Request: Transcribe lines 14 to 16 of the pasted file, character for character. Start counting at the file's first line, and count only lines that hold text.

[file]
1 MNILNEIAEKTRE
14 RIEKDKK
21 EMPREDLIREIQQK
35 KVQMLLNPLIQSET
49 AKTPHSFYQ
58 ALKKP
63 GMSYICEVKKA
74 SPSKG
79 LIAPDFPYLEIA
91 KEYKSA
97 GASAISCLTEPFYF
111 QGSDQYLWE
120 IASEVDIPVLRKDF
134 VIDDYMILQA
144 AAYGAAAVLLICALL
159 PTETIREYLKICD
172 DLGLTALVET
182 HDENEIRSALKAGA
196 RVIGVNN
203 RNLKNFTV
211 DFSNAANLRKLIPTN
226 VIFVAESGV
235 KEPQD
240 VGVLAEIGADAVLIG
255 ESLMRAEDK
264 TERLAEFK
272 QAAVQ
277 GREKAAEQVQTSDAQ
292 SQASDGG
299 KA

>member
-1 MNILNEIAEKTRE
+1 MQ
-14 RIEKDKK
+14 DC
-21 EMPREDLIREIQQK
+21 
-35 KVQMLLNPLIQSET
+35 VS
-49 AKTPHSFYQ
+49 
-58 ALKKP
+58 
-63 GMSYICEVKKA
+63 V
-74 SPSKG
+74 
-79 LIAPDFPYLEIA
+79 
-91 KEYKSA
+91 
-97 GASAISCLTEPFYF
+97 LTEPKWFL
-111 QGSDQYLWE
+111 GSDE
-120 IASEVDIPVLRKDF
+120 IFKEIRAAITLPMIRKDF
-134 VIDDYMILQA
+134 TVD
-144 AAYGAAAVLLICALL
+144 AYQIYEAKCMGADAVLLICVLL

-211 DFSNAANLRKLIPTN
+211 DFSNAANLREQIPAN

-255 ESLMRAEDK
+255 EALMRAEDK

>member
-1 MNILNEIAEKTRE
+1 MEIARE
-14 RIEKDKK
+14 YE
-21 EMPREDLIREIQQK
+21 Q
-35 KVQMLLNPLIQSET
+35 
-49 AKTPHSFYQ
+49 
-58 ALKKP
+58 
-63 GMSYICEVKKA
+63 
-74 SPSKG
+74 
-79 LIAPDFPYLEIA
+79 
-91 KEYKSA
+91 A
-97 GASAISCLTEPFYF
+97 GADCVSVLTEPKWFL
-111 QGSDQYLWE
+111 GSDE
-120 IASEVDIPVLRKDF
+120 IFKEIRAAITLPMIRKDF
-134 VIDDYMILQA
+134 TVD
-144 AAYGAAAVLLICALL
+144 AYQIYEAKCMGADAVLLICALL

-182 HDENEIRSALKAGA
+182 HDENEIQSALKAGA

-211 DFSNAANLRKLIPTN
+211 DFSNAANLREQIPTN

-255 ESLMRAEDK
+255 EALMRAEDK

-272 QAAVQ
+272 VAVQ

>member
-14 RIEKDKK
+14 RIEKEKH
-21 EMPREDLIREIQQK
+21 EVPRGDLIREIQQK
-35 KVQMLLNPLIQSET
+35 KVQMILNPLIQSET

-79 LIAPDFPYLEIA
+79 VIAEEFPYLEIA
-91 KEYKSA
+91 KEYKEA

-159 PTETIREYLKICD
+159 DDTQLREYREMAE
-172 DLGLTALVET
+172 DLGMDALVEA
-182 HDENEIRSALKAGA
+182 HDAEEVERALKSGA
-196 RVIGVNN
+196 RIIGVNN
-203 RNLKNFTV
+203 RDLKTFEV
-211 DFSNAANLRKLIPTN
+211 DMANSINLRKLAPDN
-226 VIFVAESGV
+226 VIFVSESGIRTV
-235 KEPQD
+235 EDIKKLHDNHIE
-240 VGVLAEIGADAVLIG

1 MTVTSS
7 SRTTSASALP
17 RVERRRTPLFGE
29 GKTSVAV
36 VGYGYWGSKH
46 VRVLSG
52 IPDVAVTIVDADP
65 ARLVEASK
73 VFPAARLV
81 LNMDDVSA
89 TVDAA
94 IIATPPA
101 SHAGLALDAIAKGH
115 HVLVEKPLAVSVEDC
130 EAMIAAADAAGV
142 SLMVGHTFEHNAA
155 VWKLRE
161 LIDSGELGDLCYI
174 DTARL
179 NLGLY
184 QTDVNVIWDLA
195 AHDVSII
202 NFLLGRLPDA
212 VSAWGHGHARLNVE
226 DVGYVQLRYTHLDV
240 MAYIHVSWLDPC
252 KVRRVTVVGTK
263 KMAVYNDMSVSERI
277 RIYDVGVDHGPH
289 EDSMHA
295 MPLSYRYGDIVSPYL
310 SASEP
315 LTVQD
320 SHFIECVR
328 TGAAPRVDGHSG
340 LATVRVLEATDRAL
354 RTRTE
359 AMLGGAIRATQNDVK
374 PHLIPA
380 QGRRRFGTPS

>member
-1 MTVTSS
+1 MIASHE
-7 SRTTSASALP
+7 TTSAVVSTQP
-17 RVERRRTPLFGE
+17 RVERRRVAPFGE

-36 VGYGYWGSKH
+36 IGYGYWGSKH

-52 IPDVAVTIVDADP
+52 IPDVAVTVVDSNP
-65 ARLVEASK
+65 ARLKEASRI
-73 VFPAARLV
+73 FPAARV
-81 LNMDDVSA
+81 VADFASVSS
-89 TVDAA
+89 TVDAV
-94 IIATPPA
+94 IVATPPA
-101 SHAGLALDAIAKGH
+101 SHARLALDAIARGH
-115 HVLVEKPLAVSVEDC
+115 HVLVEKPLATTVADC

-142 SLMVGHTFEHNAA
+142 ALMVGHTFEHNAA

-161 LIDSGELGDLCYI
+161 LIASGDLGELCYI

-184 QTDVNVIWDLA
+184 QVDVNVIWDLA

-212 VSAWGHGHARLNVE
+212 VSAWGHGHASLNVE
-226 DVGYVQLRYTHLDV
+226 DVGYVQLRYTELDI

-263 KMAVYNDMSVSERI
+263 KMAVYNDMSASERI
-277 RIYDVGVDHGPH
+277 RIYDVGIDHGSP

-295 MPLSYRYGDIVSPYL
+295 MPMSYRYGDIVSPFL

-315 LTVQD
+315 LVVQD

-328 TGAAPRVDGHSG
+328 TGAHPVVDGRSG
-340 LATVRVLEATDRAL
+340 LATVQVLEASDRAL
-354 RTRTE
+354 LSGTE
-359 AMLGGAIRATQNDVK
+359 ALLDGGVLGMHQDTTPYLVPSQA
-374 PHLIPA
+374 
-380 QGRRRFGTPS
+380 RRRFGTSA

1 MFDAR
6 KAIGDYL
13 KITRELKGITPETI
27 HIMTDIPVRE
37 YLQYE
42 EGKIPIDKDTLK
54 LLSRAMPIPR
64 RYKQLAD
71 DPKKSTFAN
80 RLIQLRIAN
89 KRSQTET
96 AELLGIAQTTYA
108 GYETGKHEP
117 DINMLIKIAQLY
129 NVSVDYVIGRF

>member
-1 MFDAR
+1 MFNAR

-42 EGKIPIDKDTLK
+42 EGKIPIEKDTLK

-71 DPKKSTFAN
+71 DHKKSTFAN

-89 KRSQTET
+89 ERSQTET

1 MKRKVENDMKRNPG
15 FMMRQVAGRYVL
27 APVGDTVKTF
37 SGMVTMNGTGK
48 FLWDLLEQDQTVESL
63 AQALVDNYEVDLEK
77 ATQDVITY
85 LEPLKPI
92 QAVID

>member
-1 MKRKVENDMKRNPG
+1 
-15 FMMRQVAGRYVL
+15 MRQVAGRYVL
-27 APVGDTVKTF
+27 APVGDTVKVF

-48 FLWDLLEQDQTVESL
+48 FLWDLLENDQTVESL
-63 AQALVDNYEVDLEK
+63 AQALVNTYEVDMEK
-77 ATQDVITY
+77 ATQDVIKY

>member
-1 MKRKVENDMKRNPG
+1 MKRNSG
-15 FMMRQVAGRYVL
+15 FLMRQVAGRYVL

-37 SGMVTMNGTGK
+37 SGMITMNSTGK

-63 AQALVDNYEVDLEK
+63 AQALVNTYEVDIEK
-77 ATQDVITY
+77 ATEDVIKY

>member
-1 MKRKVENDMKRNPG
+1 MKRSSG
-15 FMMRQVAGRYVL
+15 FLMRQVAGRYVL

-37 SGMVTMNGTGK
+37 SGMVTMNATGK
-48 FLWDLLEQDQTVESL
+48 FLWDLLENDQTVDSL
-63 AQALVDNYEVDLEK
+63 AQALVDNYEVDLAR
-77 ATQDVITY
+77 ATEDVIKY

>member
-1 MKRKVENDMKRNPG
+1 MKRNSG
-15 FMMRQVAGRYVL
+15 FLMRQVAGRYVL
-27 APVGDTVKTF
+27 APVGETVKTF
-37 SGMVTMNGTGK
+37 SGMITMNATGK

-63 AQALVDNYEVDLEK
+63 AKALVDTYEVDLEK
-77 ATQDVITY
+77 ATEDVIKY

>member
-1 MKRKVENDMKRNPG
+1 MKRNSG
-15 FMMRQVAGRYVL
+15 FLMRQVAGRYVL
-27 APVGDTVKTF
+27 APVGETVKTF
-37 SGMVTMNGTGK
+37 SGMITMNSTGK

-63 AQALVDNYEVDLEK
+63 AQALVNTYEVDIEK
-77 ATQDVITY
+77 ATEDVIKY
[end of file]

134 VIDDYMILQA
144 AAYGAAAVLLICALL
159 PTETIREYLKICD